Boys At Canadian School Write Sexist Note On Walls, Admins Do Little

After girls at a Canadian high school wrote a note in response to sexist dress policies, the male students responded. Administrators did little to help the situation.

A school in Breton, Alberta, Canada, is making headlines because of a note posted by male students, Global News reports

The note strung up at Breton High School included an offensive slang word and read: 


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"When you wear little to no clothing and dress provocatively because it's 'too hot out' or because you think it's 'attractive,' you are putting boys at risk of having a distracting working environment and saying, 'your clothing is more important than their education.' Instead of dressing like a THOT, value the male education and dress conservatively."

The note was reportedly hung up in response to a note posted in the girls' bathroom prior. This note read as follows: 

"When you interrupt a girl’s school day to force her to change her clothes, or send her home because her shorts are too short or her bra straps are too visible, you are telling her that making sure boys have a “distraction free” environment is more important than her education. Instead of shaming girls for their bodies teach boys that girls are not sexual objects."

According to the Breton High School dress code policy, guidelines are:

-All shorts/skirts must exceed the length of arms/fingers and the in­seam to shorts must be the minimum of one hand length

-Straps for shirts must be three fingers wide for males and females, and bra straps must be covered

-All navels must be covered

-Cleavage must be covered

-Pants/shorts must be pulled up so that boxers/briefs are not exposed

-Images/words on tops/bottoms must be appropriate for a professional learning environment

Breton High School principal Lara Jollymore legitimized the notes with a letter home to parents that said:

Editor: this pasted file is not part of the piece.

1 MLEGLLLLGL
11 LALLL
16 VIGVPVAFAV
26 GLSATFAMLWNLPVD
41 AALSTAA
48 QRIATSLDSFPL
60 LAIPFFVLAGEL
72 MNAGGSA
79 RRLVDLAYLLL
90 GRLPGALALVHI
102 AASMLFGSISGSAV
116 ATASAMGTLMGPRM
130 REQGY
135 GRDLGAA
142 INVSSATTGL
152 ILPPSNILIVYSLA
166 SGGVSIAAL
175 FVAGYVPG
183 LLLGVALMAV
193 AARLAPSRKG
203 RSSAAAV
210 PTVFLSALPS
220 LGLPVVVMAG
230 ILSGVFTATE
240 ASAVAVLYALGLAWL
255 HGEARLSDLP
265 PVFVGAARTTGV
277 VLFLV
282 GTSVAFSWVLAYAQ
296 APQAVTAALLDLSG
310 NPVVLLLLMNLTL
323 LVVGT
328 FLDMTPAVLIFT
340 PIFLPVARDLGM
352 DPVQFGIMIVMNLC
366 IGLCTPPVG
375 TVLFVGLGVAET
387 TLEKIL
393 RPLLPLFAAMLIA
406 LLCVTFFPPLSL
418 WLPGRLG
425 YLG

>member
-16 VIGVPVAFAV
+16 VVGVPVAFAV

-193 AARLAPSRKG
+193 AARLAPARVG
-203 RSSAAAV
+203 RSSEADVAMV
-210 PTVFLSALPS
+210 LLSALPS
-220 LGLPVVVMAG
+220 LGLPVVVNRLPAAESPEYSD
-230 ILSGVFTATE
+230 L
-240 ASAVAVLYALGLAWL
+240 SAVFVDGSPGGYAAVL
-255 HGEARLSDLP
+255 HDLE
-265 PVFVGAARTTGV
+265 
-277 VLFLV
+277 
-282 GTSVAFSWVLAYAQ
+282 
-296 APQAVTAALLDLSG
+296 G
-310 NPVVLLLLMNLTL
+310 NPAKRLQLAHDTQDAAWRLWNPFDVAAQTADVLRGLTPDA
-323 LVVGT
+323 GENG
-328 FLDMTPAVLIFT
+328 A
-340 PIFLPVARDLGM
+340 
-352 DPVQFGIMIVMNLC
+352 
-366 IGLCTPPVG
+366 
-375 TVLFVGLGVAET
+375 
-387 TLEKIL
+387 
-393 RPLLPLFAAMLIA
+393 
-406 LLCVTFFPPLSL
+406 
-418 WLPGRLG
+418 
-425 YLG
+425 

"There are some female students who have posted their opinions about how they feel that they should be able to wear whatever clothes they wish at school, because they have the right to, and that ladies should not be objectified by gentlemen because it is wrong. The gentlemen have responded by posting their opinions about how the school is a professional learning environment, and that ladies should respect that by wearing clothes that meet the dress code, and do not distract them, because even though it is not appropriate for gentlemen to objectify ladies, when ladies wear extremely provocative clothing, they can be distracted."

The back-and-forth subject of dress code policy versus institutionalized prejudice illuminates the larger discussion being had by schools around the United States, too. There's the Oklahoma teen's Facebook post on her school's sexist dress code, the school in North Carolina that dictated what girls could wear to prom, and the student who wore an incredible T-shirt to her middle school in an effort to fight back against sexism. 

What it all boils down to is this: While school attire policies are irrefutably necessary for all sexes, there seems to be an ongoing trend of administrators singling out girls' clothing, specifically. The sexualized lens through which young women are frequently viewed is troubling, to say the least.

It's time we alter the scope of the issue itself and begin recognizing female students as far, far more than their bodies.

Banner/thumbnail credit: Flickr user Kevin Krejci

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